• Raising the productivity of Mindanao’s farm and fisheries sector and improving its connectivity and access to local and global markets;
  • Investing in health, education, skills training, and social protection for the poor; and
  • Addressing the drivers of conflict and strengthening institutions in conflict-affected areas.

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Finance

Sri Lanka Can Build Back Better from COVID-19 and Realize Inclusive Growth

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The World Bank’s new Country Director for Maldives, Nepal and Sri Lanka, Faris Hadad-Zervos, completed his first visit to Sri Lanka today. The purpose of this visit was to meet key policymakers and understand the country’s development priorities. Based in Kathmandu, Nepal, this was the Country Director’s first visit to Sri Lanka in his new role. Hadad-Zervos was joined by Chiyo Kanda, the new Country Manager for Maldives and Sri Lanka, based in Colombo.

“We appreciate the frank and productive conversations we had with government officials, members of the private sector and civil society and all those whom we met during our visits in Colombo and the Provinces. These gave us a growing understanding of the Sri Lankan sustainable development storyline and aspirations,” said Faris Hadad-Zervos, World Bank Country Director for Maldives, Nepal and Sri Lanka. “The World Bank is a long-term partner for the people of Sri Lanka and is committed to help the country reach its full potential for the benefit of all its people.”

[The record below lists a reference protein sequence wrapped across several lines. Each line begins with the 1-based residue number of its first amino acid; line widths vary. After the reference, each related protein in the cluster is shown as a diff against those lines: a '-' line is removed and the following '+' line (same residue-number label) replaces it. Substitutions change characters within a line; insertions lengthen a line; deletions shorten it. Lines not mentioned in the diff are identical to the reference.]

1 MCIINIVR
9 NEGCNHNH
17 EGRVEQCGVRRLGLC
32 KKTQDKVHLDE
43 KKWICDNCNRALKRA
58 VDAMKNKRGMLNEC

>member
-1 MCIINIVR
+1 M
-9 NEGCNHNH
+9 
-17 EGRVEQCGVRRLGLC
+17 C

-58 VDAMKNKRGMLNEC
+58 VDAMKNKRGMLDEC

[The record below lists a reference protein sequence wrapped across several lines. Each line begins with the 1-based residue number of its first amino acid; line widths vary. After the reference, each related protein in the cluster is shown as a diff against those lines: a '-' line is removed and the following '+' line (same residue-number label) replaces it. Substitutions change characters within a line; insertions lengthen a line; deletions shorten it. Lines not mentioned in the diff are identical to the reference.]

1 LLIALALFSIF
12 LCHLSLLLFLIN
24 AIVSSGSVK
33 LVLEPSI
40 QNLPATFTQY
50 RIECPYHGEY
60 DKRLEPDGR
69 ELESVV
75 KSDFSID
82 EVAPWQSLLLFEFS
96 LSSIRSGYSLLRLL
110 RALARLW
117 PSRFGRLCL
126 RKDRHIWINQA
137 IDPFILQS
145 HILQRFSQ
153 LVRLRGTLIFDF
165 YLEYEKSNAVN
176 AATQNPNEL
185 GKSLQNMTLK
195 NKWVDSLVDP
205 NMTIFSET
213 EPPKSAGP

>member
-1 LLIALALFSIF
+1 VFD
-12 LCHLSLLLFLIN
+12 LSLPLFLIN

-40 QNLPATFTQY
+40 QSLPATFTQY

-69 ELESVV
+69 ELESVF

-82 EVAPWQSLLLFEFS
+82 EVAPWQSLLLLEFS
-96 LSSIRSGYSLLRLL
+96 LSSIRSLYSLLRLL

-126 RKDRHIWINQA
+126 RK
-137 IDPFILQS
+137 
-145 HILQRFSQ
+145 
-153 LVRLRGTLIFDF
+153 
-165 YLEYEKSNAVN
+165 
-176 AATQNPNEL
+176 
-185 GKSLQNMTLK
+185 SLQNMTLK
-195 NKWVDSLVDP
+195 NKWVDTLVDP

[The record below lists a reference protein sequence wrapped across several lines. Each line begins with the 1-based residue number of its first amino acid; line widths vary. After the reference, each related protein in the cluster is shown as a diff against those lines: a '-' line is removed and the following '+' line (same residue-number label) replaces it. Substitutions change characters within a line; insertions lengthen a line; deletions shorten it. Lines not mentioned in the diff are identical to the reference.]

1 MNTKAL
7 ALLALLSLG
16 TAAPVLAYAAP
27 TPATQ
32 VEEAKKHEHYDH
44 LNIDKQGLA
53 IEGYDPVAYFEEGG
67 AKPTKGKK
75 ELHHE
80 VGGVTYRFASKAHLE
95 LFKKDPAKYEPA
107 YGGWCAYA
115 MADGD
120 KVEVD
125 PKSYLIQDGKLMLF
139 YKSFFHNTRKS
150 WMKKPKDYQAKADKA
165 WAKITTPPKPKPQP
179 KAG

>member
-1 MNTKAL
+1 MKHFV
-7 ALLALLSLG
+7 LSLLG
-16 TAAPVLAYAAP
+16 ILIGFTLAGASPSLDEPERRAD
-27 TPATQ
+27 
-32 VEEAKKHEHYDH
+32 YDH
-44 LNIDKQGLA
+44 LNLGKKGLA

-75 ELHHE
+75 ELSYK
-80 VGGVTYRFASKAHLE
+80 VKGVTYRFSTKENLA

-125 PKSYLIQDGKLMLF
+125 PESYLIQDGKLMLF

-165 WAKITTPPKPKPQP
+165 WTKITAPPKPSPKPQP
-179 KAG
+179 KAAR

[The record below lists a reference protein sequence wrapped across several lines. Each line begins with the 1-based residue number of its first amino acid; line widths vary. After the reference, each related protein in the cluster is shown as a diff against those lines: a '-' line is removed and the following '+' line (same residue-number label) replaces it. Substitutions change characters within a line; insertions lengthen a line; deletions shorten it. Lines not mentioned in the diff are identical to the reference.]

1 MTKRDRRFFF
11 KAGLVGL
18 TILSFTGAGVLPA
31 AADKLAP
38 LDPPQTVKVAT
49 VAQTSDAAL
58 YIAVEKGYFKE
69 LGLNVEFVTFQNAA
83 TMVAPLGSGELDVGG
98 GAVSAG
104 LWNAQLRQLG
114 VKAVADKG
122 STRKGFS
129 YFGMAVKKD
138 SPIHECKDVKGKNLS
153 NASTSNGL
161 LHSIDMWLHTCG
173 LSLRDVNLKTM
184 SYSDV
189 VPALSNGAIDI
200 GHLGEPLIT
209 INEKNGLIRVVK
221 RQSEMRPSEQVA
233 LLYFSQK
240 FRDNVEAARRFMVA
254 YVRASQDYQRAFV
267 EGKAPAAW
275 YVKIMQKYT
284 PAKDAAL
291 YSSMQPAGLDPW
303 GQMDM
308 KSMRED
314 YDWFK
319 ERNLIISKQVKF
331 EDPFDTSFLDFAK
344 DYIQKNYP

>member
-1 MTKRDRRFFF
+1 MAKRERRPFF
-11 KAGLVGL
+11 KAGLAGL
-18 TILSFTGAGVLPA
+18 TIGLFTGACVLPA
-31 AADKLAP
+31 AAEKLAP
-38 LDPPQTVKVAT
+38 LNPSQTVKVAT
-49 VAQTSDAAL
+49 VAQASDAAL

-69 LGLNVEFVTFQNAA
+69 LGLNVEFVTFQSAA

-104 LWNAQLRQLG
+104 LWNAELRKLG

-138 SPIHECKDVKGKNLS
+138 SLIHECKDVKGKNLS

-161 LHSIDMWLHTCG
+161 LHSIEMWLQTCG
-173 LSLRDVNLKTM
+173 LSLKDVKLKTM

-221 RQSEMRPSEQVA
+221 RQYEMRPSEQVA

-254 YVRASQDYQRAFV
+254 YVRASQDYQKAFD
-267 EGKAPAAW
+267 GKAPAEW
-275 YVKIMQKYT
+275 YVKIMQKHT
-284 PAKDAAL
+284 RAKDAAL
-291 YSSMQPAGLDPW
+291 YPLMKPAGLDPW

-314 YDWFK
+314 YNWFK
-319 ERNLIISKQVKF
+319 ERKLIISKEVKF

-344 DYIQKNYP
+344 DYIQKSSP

The new World Bank management team paid courtesy calls to His Excellency the President Gotabaya Rajapaksa, Hon. Prime Minister Mahinda Rajapaksa, Cabinet and State Ministers, Governor of the Central Bank of Sri Lanka, and Secretaries and senior officials associated with the current World Bank program in Sri Lanka.

They also met with members of civil society from across the spectrum, private sector representatives, development partners as well as thought leaders to better understand Sri Lanka’s vast potential for sustainable growth.

The visits included the port and other facilities in the Hambantota district to observe infrastructure development in the south. At the government hospital-Halthota in Kalutara district, they learned about the government effort to improve primary health care, integrating screening and management of non-communicable diseases, and strengthen promotive and outreach services.    

 “The World Bank is mindful of the challenges the country is facing in this COVID19 era but will also keep our eye on the opportunities for sustainable recovery. We will leverage our knowledge, technical and financial resources to support Sri Lanka to build back better in the post-COVID era for inclusive and resilient growth,” said Chiyo Kanda, World Bank Country Manager for Maldives and Sri Lanka “We are in the process of updating our Systematic Country Diagnostic to deepen our understanding and inform our next Country Partnership Framework that will define the World Bank Group’s engagements with Sri Lanka for the next 4-5 years.”